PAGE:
<stickies-v> so then the next conceptual question is: if the whole point of a mutex is to prevent multiple threads from accessing the same data and messing everything up for everyone... what's the point of allowing a mutex to have shared locks?!
<LarryRuane_> stickies-v: yes i was thinking that also, this PR really combines two things that could have been done separately: having a separate lock (from cs_main), and making it a shared lock ... but it's good to do both
<stickies-v> `nFile`, `nDataPos` and `nUndoPos` change from being guarded by `::cs_main` to being guarded by `g_cs_blockindex_data`. Why is it that we lock exactly these 3 variables with `g_cs_blockindex_data`? What would be the concerns and benefits of using a different mutex for each of those 3 variables?
<stickies-v> Do you expect this PR to have any visible impact on performance? If so, for which process(es) (in a very general sense) and by how much (order of magnitude)? Were you able to verify/benchmark this in practice?
<LarryRuane_> there are certain RPCs that read the block files (if the node isn't pruned), like if `txindex` is enabled, and the RPC server is multi-threaded, so those could proceed in parallel (better performance)?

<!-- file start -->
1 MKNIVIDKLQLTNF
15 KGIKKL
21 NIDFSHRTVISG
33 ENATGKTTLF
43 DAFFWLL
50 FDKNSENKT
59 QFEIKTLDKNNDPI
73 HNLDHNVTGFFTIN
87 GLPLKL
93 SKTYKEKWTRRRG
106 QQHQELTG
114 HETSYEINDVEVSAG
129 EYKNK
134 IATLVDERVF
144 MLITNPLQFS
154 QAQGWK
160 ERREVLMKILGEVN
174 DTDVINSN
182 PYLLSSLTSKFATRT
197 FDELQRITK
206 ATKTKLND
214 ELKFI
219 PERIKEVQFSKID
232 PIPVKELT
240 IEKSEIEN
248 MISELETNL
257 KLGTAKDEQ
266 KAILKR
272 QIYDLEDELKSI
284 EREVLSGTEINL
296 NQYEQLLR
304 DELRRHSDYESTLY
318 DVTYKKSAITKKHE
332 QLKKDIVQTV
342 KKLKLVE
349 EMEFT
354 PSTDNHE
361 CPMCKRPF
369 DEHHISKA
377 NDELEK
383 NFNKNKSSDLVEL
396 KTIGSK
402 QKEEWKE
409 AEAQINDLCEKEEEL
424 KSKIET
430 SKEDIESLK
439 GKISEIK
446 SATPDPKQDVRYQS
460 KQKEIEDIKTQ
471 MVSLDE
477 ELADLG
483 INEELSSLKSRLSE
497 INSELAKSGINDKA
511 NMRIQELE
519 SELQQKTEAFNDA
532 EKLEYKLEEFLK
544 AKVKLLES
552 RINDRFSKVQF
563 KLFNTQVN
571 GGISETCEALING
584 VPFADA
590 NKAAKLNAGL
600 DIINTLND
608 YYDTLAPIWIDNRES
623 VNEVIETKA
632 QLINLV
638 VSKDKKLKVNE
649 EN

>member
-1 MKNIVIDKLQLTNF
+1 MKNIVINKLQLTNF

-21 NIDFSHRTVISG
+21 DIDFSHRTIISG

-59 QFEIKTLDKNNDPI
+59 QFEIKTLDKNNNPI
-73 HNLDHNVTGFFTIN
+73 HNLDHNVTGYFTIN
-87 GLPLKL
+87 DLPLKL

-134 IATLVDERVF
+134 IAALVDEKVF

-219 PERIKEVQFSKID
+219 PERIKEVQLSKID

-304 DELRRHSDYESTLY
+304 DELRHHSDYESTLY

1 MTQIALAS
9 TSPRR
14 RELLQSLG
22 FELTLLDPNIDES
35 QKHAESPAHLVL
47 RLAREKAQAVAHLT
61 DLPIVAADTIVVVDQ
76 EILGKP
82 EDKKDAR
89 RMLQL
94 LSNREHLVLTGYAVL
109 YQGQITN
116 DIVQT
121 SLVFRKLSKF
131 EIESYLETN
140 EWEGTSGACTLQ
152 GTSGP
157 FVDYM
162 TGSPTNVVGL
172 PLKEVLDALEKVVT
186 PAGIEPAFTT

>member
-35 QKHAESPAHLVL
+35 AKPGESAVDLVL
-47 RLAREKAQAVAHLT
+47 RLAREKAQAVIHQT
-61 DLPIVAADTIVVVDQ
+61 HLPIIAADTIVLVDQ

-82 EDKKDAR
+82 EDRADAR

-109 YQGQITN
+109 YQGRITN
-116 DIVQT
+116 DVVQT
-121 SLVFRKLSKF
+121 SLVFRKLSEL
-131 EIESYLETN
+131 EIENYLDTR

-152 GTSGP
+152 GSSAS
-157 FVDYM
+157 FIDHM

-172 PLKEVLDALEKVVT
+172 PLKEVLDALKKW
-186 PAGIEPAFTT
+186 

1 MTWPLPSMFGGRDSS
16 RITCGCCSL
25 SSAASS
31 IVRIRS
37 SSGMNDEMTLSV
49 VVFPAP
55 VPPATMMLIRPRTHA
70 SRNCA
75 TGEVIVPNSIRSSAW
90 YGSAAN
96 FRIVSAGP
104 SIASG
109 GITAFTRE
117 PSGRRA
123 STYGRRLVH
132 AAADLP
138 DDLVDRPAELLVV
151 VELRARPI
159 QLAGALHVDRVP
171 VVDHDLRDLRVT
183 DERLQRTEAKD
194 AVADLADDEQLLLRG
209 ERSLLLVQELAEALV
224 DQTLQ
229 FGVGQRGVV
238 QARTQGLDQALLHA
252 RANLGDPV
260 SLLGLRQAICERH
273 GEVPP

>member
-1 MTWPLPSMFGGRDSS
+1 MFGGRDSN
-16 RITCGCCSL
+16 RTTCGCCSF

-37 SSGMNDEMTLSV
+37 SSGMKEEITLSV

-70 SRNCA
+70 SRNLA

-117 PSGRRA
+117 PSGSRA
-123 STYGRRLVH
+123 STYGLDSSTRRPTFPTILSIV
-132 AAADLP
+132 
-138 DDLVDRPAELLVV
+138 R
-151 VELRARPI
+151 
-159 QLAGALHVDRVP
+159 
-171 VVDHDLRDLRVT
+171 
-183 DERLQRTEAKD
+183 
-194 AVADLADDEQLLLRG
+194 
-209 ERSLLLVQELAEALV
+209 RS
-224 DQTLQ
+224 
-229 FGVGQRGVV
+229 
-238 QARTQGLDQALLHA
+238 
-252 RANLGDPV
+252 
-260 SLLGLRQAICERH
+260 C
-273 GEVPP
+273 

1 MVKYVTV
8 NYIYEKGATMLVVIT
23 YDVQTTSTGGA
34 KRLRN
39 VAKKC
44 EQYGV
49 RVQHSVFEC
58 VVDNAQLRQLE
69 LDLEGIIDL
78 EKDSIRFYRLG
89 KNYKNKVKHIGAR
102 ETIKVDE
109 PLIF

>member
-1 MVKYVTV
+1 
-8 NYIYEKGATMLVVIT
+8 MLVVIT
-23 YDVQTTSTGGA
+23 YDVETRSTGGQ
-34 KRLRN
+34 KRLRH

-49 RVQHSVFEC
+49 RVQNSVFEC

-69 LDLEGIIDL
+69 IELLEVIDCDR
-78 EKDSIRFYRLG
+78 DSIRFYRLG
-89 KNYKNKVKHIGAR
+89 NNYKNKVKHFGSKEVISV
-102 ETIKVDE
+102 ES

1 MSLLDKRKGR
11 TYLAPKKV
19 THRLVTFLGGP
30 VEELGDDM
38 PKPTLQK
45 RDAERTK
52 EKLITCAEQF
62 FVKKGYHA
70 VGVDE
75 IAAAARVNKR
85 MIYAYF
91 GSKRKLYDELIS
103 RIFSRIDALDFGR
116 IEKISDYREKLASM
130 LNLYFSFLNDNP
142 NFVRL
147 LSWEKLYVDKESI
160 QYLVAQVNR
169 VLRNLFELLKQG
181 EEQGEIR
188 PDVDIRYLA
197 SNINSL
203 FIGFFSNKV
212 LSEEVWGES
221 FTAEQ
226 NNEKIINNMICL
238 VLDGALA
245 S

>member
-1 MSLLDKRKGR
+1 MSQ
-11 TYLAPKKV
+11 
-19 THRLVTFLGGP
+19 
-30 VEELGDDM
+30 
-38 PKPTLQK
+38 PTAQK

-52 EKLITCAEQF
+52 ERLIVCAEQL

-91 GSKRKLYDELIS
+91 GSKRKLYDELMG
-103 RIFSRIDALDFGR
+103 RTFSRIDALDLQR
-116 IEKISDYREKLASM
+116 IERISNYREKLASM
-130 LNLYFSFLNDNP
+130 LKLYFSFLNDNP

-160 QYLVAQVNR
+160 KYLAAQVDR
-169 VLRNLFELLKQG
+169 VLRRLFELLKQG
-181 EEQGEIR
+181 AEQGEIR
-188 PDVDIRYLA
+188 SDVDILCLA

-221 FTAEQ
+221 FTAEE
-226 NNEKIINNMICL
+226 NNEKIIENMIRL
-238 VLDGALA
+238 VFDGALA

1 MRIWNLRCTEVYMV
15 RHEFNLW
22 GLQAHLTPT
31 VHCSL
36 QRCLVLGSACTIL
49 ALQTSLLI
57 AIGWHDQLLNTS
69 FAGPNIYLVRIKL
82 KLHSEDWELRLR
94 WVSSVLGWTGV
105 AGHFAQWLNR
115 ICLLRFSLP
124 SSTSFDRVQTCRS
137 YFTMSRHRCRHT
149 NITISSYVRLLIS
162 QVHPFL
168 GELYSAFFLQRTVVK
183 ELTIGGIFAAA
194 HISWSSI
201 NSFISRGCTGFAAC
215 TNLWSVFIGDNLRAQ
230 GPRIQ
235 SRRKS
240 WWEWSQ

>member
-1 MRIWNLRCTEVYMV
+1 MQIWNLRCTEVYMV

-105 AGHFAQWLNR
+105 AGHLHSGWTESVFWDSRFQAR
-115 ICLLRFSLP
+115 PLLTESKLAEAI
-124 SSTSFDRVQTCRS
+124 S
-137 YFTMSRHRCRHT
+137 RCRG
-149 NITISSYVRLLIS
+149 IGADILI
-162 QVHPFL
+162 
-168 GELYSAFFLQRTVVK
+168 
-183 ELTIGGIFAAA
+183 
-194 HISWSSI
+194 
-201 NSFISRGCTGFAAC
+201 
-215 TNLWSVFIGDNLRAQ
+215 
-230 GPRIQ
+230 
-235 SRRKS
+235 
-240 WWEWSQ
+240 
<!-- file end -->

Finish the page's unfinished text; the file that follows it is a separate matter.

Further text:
<LarryRuane_> pakaro: but one thing to note is that if a particular block is in `blk00123.dat`, then its undo data is in `rev00123.dat` (for example) .. and I think the blocks are in the same order across those 2 files (but the block and undo data are different sizes, blocks are much bigger usually)
<stickies-v> LarryRuane_: yeah RPC (well, and REST) is the first thing that came to my mind too because the HTTP server uses multiple workers. for example, I think the `getblock` method could now really benefit from batch RPC requests since *most* (not all) of that logic is now no longer exclusively locked to cs_main
<stickies-v> jbes: this PR does not introduce any new threads, I think! but it does allow existing multithreaded processes that were previously contended with cs_main to become more efficient. you weren't wrong, just wanted to challenge that a bit :-)
<LarryRuane_> stickies-v: i did have a question if you don't mind... I noticed that there are "getters" for these `CBlockIndex` variables you mentioned, but they are still public instead of private.. just wondering why the PR doesn't make them private?
<stickies-v> I didn't count, but my impression is that it goes up? previously we could (and often did) just acquire a single cs_main lock for a bunch of operations, whereas now for example in `MakeBlockInfo()` we acquire a lock twice, first by calling `index->GetFileNum();` and then again by calling `index->GetFileNum();` directly after
<stickies-v> of course, even though there's a cost associated with acquiring a lock on a mutex, it can pale very very quickly in comparison to having multiple threads run concurrently, so this need not necessarily be a huge concern
<stickies-v> thank you everyone for attending and for the discussion - hope our collective understanding about locks, mutexes, concurrency and cs_main has improved a bit - and hope that furszy gets some helpful feedback on his PR!